Since the posting on psychcentral a year ago of the article called Organizational Infidelity Amplifies Sexual Trauma, there has been a great deal of attention paid to the poor handling of sexual trauma by institutions such as universities, the military and the church.
That article cited a study showing that victims of sexual trauma who also reported having a sense of institutional betrayal showed more severe symptoms of post-traumatic stress such as anxiety, sexual dysfunction and dissociation.
Recently there have been legislative efforts to impose guidelines in the handling of sexual assaults on campuses as well as efforts to find the best ways to address problems in the reporting, investigation and prosecution of sexual misconduct within the military, universities, and the church. These efforts were prompted by the low rate at which sexual assaults were reported and if reported the low rate at which those cases were acted upon. For example, although 20% of students were sexually assaulted at college, only 12% of the victims actually reported the assault. And although rape in the military had increase 50% over the previous year, only one in 100 was prosecuted.
Attempts to address institutional betrayal have focused on prevention, changing the institutional culture, structural changes in investigation and prosecution, adding necessary resources and policies for following up on reports, and the interface between the institution and law enforcement.
Institutional betrayal and family betrayal
Many factors play into a person’s response to trauma including some having to do with the psychology of the individual and their own history and resiliency. Being betrayed by your organization or institution seems to me to involve a number of other psychological layers all of which exacerbate the sexual trauma and make the recovery from it more difficult. All of these aspects have parallels to what happens or doesn’t happen in a family in which a child is abused or traumatized.
Safety and the failure to protect
It makes sense on the face of it that sexual trauma in a supposedly safe environment would be more traumatic. The expectation of protection and the betrayal of that expectation would add an element of traumatic stress. In the past I have done extensive work with families in which a child is abused by a family member. In the handling of such cases by the child protection agencies and by the law, the parent who fails to protect the child or even who knowingly exposes the child to abuse is seen as being abusive in their own right. The non-offending parent is supposed to be the caregiver, the protector. The violation of the expectation of security shakes the child’s or adult’s reality. Rocking the foundations of someone’s sense of reality is a highly traumatic form of mental abuse. When used in brainwashing it often involves committing unthinkable acts in front of the person in order to make then so mentally shaken that they become malleable. This is sometimes called “ritual abuse.”
So the contrast between what victims expect from the institution (safety from harm or exploitation) and what actually happens renders the person more shaken and less able to rely on their own mental processes to help them cope. It jars loose their sense of reality above and beyond the impact of the actual assault. For children in a family this kind of betrayal is an attachment injury or relational trauma which has lasting effects on emotional development.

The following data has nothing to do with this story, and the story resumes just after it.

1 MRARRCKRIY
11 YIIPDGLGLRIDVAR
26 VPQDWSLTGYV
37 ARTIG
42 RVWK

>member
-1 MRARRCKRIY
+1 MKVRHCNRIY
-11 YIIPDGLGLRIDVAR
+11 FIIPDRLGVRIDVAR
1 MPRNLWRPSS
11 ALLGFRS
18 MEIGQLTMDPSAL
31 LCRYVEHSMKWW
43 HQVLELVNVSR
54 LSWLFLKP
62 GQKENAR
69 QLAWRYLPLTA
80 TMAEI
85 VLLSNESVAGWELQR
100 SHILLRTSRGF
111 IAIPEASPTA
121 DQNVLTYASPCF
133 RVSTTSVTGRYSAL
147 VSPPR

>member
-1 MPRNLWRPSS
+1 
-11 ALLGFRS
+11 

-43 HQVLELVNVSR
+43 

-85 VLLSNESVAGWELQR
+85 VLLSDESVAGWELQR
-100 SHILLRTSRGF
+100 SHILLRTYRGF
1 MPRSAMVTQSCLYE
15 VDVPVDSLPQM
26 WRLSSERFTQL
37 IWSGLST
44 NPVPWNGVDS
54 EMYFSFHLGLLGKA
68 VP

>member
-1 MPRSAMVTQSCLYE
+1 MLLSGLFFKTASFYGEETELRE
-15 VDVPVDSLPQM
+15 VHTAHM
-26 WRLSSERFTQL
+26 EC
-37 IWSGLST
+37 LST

Failure of support after the fact and complex PTSD
Among the key factors that affect how well a child can cope with a traumatic event of any kind is the response of the parent or caregiver, the way the child is handled after the event occurs. Other things being equal, the child who receives a lot of support, comforting, sympathy validation and help after a traumatic experience will bounce back faster and have fewer long terms effects. The child who is not appropriately comforted and validated will likely be more damaged.
In the case of institutional betrayal– the experience of betrayal by the church, the school, the military– the failure after the fact is much like the betrayal by parents who fail to adequately support a child following a traumatic event. Adults, like children, may be better able to quickly recuperate following and event like sexual assault if they are able to go to someone in charge, be believed, get appropriate supports and be vindicated. If they are sent away or ignored and if the person who assaulted them is not held to account, their recovery is bound to be compromised and lead to symptoms akin to complex PTSD.
Of the two aspects of organizational betrayal, I am inclined to think that the failure after the fact may be potentially more damaging than the failure to prevent or protect in the first place. The healthy person can recover from trauma in the right context. We are all able to understand that there are people in the world who are up to no good. And as adults most people can even understand what it is like to be in a “culture” in which the norms are pretty rough, as long as the powers that be are willing to take a stand when a line is crossed. So although someone may be deeply shaken, they can also be very resilient if they get the right emotional supports at the right time. The failure to prevent a trauma can be understood and accepted, as long as the institution or organization does not look the other way or abandon the victim.